Disclosure: I work at Amazon, but nowhere near Lab126 where these bad boys get engineered. I’m acting on my own accord using technology that anyone can have themselves. I have no internal information about these and am doing it out of my own curiosity. (Yes, that’s a leadership principal, so there!)

Photo May 01, 3 47 37 PM

A few bits of 28 AWG wire, some tape, and I made a very crude breakout system for the Kindle. I had read elsewhere that the general pinout is like this:

  1. Ground
  2. I2C
  3. I2C
  4. Battery
  5. Ground

The grounds are isolated. I’m guessing that pin 1 is the reference for the I2C bus and pin 5 is the battery ground.

This led to me hooking up the system to the scope:

Photo May 01, 3 42 31 PM

So, to note here I’m probing yellow as pin 2, blue as pin 3, and battery as pink (though I turned it off on the display since it was just noisy). All of these are referenced to pin 1.

Photo May 01, 3 43 01 PM

Sure enough! Pin 3 is clock while 2 is data!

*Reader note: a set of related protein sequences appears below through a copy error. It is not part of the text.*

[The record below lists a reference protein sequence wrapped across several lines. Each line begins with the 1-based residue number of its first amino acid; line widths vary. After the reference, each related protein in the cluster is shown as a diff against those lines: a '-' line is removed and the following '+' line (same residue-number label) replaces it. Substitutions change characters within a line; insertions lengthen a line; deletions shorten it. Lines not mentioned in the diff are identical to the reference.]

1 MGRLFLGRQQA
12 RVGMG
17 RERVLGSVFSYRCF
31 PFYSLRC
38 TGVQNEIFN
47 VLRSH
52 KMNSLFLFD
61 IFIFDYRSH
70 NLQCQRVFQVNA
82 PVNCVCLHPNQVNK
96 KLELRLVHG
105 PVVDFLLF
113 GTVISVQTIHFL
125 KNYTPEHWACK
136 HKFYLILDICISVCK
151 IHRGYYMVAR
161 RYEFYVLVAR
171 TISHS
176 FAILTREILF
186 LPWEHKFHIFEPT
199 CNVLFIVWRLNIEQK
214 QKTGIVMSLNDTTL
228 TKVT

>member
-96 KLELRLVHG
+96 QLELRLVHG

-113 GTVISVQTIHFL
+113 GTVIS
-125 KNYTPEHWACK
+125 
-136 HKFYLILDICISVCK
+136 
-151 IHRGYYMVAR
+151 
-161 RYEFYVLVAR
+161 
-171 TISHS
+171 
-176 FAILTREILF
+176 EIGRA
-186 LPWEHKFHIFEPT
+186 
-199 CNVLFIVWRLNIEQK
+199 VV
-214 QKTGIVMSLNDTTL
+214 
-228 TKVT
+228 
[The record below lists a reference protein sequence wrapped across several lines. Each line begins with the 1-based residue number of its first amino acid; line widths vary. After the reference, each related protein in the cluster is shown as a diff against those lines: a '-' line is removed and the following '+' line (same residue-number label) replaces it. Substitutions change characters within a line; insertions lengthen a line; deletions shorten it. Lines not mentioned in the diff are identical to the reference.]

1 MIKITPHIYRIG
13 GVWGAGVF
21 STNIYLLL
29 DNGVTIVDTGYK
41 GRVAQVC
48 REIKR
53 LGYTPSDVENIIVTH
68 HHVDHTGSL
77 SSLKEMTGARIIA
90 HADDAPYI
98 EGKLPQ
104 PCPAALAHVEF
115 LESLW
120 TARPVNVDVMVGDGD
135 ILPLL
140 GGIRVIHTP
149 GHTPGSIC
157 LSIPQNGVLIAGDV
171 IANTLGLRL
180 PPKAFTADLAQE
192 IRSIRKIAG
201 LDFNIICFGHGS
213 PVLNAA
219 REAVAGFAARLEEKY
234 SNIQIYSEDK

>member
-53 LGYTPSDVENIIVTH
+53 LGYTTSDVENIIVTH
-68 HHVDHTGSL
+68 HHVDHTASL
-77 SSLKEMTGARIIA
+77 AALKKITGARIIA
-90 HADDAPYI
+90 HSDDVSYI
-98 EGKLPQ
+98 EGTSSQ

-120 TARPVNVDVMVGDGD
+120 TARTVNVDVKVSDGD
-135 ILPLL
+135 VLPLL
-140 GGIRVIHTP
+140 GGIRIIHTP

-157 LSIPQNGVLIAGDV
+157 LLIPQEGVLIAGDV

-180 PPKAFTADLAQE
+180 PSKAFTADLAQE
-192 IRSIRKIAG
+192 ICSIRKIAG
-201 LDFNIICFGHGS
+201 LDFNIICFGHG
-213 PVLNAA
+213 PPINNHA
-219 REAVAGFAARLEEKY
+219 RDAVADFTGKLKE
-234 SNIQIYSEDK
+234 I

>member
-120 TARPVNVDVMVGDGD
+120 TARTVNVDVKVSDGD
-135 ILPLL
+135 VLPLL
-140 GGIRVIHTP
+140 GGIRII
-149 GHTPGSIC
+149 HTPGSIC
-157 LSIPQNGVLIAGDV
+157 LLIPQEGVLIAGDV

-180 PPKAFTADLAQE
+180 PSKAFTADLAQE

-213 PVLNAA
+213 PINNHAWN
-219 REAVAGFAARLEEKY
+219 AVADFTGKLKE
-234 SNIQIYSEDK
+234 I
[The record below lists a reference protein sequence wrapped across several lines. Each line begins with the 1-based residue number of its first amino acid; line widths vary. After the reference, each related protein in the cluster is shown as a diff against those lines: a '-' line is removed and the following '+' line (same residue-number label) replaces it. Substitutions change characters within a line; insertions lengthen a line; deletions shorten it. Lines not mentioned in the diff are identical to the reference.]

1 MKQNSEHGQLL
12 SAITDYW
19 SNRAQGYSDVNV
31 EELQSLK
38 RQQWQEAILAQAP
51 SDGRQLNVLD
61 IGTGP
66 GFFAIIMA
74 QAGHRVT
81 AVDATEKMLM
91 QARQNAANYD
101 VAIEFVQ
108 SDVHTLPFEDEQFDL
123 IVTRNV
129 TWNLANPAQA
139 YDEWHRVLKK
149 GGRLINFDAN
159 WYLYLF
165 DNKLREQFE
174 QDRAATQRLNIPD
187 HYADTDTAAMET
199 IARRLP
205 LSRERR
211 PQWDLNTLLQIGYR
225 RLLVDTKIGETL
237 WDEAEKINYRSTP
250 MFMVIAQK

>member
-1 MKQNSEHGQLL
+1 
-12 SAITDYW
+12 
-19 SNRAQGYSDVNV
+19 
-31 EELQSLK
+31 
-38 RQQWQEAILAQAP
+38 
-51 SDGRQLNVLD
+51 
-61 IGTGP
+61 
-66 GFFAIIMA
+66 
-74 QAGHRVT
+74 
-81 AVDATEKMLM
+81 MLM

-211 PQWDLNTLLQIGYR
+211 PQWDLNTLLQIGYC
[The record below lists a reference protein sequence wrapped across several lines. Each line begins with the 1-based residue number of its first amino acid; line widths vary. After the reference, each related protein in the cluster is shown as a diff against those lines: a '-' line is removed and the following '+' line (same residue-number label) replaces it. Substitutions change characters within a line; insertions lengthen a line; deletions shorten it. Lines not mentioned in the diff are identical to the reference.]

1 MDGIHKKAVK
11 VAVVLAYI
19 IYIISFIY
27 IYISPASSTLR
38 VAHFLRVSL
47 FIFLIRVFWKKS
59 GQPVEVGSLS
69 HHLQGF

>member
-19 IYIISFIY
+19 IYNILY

There’s a crap-ton of pickup on the signal. With the lights turned on it was even worse. It was good enough to get a decode though.


I’ve not had a chance to dive into this, but here’s a raw dump of the data stream:

Bus Definition: I2C
 Time  Repeat Start  Direction  Address  Data  Missing Ack
1.26E-03  Read 55  D1 10
3.12E-03  Write  1B  4F
4.25E-03  X  Read  1B  25 55 04  X
6.64E-03  X  Read 55  D1 10
8.47E-03  Write 55 14
9.91E-03  X  Read 55  00 00
1.18E-02  Write 55 6
1.30E-02  X  Read 55  6C 0B
1.48E-02  Write 55  0C
1.60E-02  X  Read 55  D3 04
1.79E-02  Write 55 12
1.91E-02  X  Read 55  B8 04
2.09E-02  Write 55  2C
2.21E-02  X  Read 55  63 00
2.40E-02  Write 55  2A
2.52E-02  X  Read 55  00 00

Lots of chatter on address 0x55. I’ve not had a chance to guess what might be there. But there’s certainly a lot of activity going on there.

When I get back from my vacation I’ll set up a trace to see if anything other than 0x55 gets any action.